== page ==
A Tibetan Buddhist New Year’s Message

by Vicki Garlock on January 6, 2016

Today’s blog post is a New Year’s message offered by Dorje Lopon Dr. Hun Lye, founder and spiritual leader of Urban Dharma in Asheville, NC. It was originally posted to their e-mail list on Jan. 1. I really enjoyed reading it, and he graciously agreed to let me re-post it here. Happy Epiphany! Merry Orthodox Christmas! And let the various New Years begin!

New Year Fireworks

New Year Fireworks
Photo: Andrés Aguiluz Rios

Once again, we are completing one cycle and beginning another. Life is but a mysterious series of simultaneous and sequential cycles — be they personal, universal, daily, annual, or something else altogether. These cycles move us from one system of accounting for the passage of time to another. This transition, from the so-called 2015 to the so-called 2016, is a major transition for many of us. And it’s becoming increasingly so even for many peoples and cultures that didn’t really care about this particular New Year only one hundred years ago. Nonetheless, this particular convention, this particular marking of the passage of time, has become an important one. So we acknowledge it. We celebrate it. In honor of that, I wish you a “Happy New Year,” and I pray that 2016 will be a year of growth blessed with wisdom, a year of prosperity partnered with generosity, a year of achieving goals of happiness for self and others.

In the spirit of celebrating this New Year of 2016, I also offer you two famous Japanese poems, two haikus for your reflection and enjoyment. The first is from Bashō who lived in the 17thcentury:

year’s end,
all corners of this floating world,
swept.

In the Buddhist cultures of East Asia, this world of ours is sometimes referred to as a “floating world” (浮世). Unstable, superficial, transient, fleeting, and fluid all fall nicely within the range of meanings for this word “floating.” That we are all living in a fleeting, unstable, transient world is something the Buddha pointedly taught. It’s part of the noble truths that he taught without mincing words. But this “floating world” isn’t just transient; transiency is the “half-empty” way of viewing it. This world is also fluid and free; it’s not as fixed and stuck as we might sometimes feel.

At the end of a year, at the end of a day, at the end of a breath, it’s “swept.” Clean. No dust. Swept of what? Swept of the ancient dust of confusion. Swept of the petty gossips in our heads. Swept of the endless aches and pangs in our hearts and guts. Swept of any “thing” – for all things, all experiences, all phenomena are simply floating, fluid and fluttering. No-thing ever remains and every-thing is always swept: clean and pure, pristine and clear. So every moment is both an end and a beginning. Everything is both old and new. Every corner and nook of our fluid lives is always as they are – always,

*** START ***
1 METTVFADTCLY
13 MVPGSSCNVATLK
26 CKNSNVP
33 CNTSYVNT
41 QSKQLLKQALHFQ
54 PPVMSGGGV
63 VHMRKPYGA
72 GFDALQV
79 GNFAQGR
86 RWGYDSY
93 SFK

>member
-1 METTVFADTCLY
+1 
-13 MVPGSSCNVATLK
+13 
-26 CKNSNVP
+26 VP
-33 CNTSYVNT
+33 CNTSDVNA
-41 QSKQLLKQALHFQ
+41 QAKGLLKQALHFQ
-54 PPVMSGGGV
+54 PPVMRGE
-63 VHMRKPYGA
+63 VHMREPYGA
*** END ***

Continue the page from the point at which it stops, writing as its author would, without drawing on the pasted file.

Swept.

The second haiku comes from Issa who lived in the 18th century. Issa’s name literally means “single (cup of) tea.” Issa writes:

new year’s day –
everything’s blooming;
I feel about average.

What a relief to be reminded that we are fine feeling just “about average” even as everything around us is blooming and blossoming! This New Year might harken new hopes and new promises. This New Year might seem like the year where everything changes for the better, where everything will finally be perfect, when we’ll have what we want and want what we have. But no matter what the promise might seem to be, Issa tells us: go ahead and be comfortable about being “about average.” The “self” cannot be improved. It cannot be made better, newer. Any attempt to do that only brings more trouble. So just enjoy your single cup of tea. Just enjoy the blooms and blossoms of the New Year. And be about average. Be good to yourself. Be good to others. Be kind to your average-self. Be kind to others’ average-selves. Being about average is a fine place to be.

So this New Year, perhaps the “resolution” to make and to keep  – if you feel it’s the decent and expected thing to do, to make earnest resolutions like others do – is the resolution about simply remembering Bashō’s single word that puts an end to all needless words and worries.

Swept.

Click here to read my 2014 interview with Hun Lye. 

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